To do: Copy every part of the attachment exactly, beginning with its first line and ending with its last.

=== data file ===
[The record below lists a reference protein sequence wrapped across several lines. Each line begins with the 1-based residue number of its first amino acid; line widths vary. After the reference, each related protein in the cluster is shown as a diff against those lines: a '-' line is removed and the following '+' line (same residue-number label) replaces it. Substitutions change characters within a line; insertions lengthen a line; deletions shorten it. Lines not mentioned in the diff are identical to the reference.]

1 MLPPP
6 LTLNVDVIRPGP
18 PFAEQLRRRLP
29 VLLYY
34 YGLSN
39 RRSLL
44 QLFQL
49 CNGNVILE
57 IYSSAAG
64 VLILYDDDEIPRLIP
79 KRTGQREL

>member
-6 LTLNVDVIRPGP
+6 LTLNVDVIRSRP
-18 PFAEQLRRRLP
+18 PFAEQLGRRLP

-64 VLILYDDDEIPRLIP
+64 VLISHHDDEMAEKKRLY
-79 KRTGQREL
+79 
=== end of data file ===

[The record below lists a reference protein sequence wrapped across several lines. Each line begins with the 1-based residue number of its first amino acid; line widths vary. After the reference, each related protein in the cluster is shown as a diff against those lines: a '-' line is removed and the following '+' line (same residue-number label) replaces it. Substitutions change characters within a line; insertions lengthen a line; deletions shorten it. Lines not mentioned in the diff are identical to the reference.]

1 MLPPP
6 LTLNVDVIRPGP
18 PFAEQLRRRLP
29 VLLYY
34 YGLSN
39 RRSLL
44 QLFQL
49 CNGNVILE
57 IYSSAAG
64 VLILYDDDEIPRLIP
79 KRTGQREL

>member
-6 LTLNVDVIRPGP
+6 LTLNVDVIRSRP
-18 PFAEQLRRRLP
+18 PFAEQLGRRLP

-64 VLILYDDDEIPRLIP
+64 VLISHHDDEMAEKKRLY
-79 KRTGQREL
+79 